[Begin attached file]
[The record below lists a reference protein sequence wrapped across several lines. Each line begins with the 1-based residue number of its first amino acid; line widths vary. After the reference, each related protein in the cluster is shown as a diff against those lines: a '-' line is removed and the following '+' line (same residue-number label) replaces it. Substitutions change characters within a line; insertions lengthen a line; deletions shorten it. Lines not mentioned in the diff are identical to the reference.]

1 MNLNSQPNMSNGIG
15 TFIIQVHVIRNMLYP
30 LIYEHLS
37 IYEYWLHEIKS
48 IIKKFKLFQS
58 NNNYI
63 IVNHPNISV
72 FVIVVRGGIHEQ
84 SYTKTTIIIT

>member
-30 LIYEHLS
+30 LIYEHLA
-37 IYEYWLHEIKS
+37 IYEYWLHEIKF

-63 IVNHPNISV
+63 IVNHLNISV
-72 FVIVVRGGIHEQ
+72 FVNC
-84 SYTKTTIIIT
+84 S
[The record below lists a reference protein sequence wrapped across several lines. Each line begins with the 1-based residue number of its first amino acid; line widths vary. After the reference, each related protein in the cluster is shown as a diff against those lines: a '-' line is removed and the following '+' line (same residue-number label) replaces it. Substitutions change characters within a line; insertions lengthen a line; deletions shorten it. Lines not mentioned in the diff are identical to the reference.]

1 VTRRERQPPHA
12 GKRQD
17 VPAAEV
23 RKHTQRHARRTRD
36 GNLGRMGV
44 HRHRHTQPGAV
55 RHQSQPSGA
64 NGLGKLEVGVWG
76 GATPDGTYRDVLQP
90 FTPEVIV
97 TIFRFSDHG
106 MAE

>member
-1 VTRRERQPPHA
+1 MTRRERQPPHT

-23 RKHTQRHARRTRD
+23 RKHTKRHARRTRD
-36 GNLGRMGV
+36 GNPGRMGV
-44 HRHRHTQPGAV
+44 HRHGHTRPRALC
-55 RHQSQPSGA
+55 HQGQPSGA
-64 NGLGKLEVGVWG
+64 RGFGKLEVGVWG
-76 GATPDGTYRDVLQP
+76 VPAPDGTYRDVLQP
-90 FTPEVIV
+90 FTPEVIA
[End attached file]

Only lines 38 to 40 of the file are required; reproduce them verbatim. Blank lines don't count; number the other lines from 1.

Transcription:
-23 RKHTQRHARRTRD
+23 RKHTKRHARRTRD
-36 GNLGRMGV